A series of steps with piers lead down to the east, past a formal pond with a fountain and stone urns. The south flanking wall has decorative niches. In the recess there is a larger niche with water pipes protruding ready for the installation of a water feature. In the corners of the recess are two grotesque carved stone faces, salvaged from an older building.

To the south of the formal canal is a low rise to the boundary wall of St. Peter's Church, which adjoins Camerton Park. Under construction on this rise is a temple to be linked to the canal by a cascade. The curving paths to the temple site have been made and the plumbing for the cascade has been installed.

The drives to the house have been re-aligned to skirt the northern boundary to enter the courtyard from the north. The garden on both sides of the drive has been set out with much new planting. Mature trees include tulip tree, Indian horse chestnut, sequoia, Atlas cedar, cedar of Lebanon, cut-leaf beech, yew, oak, birch, beech and copper beech. Newer planting is in a ‘garden centre' style, with many dwarf conifers, acers and junipers. There is a young tulip tree, beech and sorbus. There is also a great deal of herbaceous planting.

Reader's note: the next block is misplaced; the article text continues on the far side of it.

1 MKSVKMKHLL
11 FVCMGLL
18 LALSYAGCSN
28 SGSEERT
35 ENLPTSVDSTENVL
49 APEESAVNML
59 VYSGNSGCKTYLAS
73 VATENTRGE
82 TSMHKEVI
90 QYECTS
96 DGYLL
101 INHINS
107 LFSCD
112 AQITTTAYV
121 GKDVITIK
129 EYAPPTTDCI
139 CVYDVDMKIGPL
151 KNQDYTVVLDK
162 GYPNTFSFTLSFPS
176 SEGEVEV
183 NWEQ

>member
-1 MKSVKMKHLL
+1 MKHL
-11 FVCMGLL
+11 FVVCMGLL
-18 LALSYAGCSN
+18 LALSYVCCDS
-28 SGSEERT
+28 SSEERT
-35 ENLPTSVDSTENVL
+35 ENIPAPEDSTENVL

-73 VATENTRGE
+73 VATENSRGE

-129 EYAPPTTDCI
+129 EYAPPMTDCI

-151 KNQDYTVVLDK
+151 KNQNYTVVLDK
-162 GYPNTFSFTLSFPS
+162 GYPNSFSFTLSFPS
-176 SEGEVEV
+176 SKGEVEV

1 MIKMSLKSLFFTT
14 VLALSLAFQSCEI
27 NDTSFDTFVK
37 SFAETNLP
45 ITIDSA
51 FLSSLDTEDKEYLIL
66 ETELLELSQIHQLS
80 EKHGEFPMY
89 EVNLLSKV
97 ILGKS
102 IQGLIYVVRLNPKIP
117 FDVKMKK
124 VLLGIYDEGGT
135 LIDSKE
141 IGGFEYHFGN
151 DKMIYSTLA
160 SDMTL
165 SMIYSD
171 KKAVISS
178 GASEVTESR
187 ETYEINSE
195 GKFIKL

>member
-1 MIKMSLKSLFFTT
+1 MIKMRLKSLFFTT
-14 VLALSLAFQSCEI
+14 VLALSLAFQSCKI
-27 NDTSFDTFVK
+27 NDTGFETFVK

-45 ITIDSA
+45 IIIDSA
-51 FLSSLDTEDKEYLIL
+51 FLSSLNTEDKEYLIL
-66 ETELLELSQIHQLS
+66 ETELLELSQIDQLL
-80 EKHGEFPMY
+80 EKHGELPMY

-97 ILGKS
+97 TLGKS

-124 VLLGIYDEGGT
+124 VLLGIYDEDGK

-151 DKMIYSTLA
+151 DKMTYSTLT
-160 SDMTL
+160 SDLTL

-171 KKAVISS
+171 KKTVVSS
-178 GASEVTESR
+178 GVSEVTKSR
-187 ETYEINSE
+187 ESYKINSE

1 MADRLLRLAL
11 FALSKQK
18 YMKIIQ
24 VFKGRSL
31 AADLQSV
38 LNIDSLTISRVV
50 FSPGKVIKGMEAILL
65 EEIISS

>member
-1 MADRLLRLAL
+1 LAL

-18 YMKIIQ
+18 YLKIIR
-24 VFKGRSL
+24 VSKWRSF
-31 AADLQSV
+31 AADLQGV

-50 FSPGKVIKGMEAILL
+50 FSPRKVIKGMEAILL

The courtyard area is ornamented with cast-iron lamp-posts and salvaged architectural curios. The garden is freely adorned with statuary. Shepherds and nymphs predominate. The orangery has been completely renovated, and a new orangery has been built nearby. To the south of the house are new terraces with steps leading to a ha-ha, which separates the house from the park. The park itself is now let to pasture, though the owner has plans to create an artificial lake in the natural hollow astride the footpath. On the lower lawn is an unusual semi-circular seat with panels. It appears to be made of re-constituted stone or concrete, but has weathered to an antique appearance.